Psalm 23 – The 4th Sunday of Easter – for Sunday, May 7, 2017
“The Lord is my shepherd . . .” (Psalm 23:1)
For years, I attended a weekly writers’ group. There were usually around ten of us, huddled in a county library’s back room. As with most gatherings of busy people, we eventually went our separate ways. But for a nice chunk of time, it became a meaningful support system for receiving criticism—er, feedback—on my writing.
We weren’t there to admire John Grisham’s latest mega-seller about scheming attorneys or to envy Flannery O’Connor’s southern gothic tales about hurting humans and a hopeful God. The group was about us, about our work. We critiqued each other. However, not criticizing content was one of our few rules. Which is also like learning to love your neighbor as yourself, thank you Jesus. Which is also to say that if I wrote a sentence like—
Marvin ran as fast as the wind and as swift as an eagle to stop the weeping, sobbing, teary-eyed Gertrude before she boarded the plane to leave his heartbroken life forever.
—my fellow writers might comment on the dull clichés or the clutter of words, but not about the value of Marvin and Gertrude’s bittersweet tale of love.
As a writer, I should be challenged to realize that “fast as the wind” is a dreary trope. And while my critics likely wouldn’t question Gertrude’s emotional water works, they probably would wonder if one rather than a bunch of adjectives could improve the paragraph. It’s easy to criticize content: your novel stinks. It’s harder to provide helpful feedback: what if a single word described Gertrude? Honest, empathetic critiquing makes me better. Love your neighbor. Love yourself. Tough work.
Much of what I shared with the group involved Christian faith. Once, I brought a scene with my novel’s protagonist reading Psalm 23 at a graveside service.
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[Before going further . . . yes, an author’s cliché is “write what you know.” I was writing a mystery novel. Like me, my hero was a pastor. But my fictional minister in that never-published novel wasn’t like me at all: he was taller, younger, smarter, skinnier, and more damaged. Gotta love fiction!]
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Back to the real story: I didn’t have my character speak any of Psalm 23’s verses. My character mentioned reading the psalm and then I shifted him to the next scene.
Why make that choice? Well, isn’t everyone familiar with Psalm 23?
I’ve seen the faces in the pews on Sunday mornings when Psalm 23 was read. Eyes glazed. Minds wandered. Folks scribbled shopping lists on the worship bulletins. They’d heard the world’s most famous Biblical passage a zillion times.
I’ve helped families prepare for a loved one’s memorial service. Many were active in the church I served. But, like most pastors, I’ve also handled funerals for non-members. With either, I’d usually ask, “Is there any scripture you’d like read at the service?” Church member or not, a huge percentage answered, “Psalm 23.”
And yet, just like at Sunday worship, whether I shared the psalm outdoors at the graveside or in the predictably bland funeral home “parlor,” glazed and wandering eyes were in abundance.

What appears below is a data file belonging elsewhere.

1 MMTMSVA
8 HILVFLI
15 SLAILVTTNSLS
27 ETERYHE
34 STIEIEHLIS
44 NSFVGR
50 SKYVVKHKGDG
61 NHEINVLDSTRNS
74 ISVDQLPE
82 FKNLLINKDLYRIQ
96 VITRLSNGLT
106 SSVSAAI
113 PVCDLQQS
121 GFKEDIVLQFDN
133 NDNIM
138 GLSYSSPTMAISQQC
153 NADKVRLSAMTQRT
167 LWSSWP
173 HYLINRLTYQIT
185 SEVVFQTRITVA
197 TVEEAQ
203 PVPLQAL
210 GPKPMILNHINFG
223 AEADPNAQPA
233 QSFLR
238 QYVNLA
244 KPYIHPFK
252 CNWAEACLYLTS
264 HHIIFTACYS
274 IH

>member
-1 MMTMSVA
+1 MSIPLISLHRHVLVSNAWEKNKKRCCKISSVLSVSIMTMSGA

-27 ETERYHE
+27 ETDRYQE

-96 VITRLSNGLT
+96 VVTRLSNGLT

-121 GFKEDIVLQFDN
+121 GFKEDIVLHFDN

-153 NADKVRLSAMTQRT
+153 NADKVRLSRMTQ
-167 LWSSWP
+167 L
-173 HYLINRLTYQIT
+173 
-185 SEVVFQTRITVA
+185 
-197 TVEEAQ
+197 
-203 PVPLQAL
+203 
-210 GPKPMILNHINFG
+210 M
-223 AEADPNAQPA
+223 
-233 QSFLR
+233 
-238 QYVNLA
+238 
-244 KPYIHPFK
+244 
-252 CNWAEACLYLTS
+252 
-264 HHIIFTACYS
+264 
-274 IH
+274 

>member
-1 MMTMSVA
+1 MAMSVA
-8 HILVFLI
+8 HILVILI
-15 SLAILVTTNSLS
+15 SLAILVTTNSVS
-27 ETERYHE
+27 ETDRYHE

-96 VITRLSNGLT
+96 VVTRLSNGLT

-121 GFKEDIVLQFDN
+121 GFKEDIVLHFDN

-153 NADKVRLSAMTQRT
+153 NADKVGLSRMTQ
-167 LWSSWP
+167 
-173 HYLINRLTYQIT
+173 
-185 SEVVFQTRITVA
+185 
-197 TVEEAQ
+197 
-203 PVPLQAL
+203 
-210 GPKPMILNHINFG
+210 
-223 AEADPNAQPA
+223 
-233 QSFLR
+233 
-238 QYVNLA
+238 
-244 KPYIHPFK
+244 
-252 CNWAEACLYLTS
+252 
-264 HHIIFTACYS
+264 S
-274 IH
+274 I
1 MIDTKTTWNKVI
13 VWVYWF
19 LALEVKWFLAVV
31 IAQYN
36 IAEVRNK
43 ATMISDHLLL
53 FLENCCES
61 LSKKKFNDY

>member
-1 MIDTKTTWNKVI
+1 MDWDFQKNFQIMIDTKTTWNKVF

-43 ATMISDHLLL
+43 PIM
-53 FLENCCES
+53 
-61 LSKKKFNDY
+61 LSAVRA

Everybody knows Psalm 23. It’s a funereal cliché!
My fellow writers praised the damaged hero’s encounters with several of the potential “suspects.” They complimented the depiction of a cemetery’s sights and sounds.
However several asked, “What the heck is Psalm Twenty-Three?”
One colleague suggested, “What if you added the first line of the psalm so readers will have an idea of what it is?”
Another chimed in with, “And maybe reference what it means to your character in either dialog or inner reflection.”
Aarrgh! They shattered my assumptions. Boy did I need that!
One phrase—hey, maybe it’s even a cliché—often used by writers is: Show, don’t tell. In other words, give readers a chance to experience the character’s world. Don’t “tell” the reader that Marvin found redemption through his relationship with Gertrude. Show it. Let the reader live it with Marvin.
Did I later improve my scene with Psalm 23? I hope so. At the least, I shed my assumptions that everyone knew it.
The Lord is my shepherd . . . what does that mean? No, really, what does that mean to you, or to people who might—even with glazed eyes—also wonder what it means for them?
Not long ago, I stumbled across a quote from Rumi. Since the Internet is reliably unreliable, perhaps the 13th century Islamic sufi and poet didn’t write it. But I nonetheless love the poetic imagery and hoped it originated with the Persian mystic:
Be a lamp, or a lifeboat, or a ladder. Help someone’s soul heal. Walk out of your house like a shepherd.
Walk out of your house like a shepherd . . . every morning! For me, Rumi’s encouragement becomes a way to enliven Psalm 23. Doesn’t the Lord, who is like a shepherd, call us to be shepherd-like?
One of the tough tasks for clergy, indeed all believers, is to approach commonplace scripture with a “show” rather than “tell” attitude. Are you bored with the scripture? If you truthfully preach that, you might be amazed at the congregation’s reaction. Writing and preaching are never one-way streets. Another’s reaction can transform your complacency. Are you in the midst of a “valley of the shadow?” Show it. Speak it. Reveal it. In the digital age, Psalm 23 may be too agrarian and archaic to have an impact. Or it may still pack a wallop because it’s counter-cultural. Reveal its power by altering or affirming it—by showing it—for the twenty-first century.
Surprise people. Surprise yourself. Isn’t faith always about showing more than telling?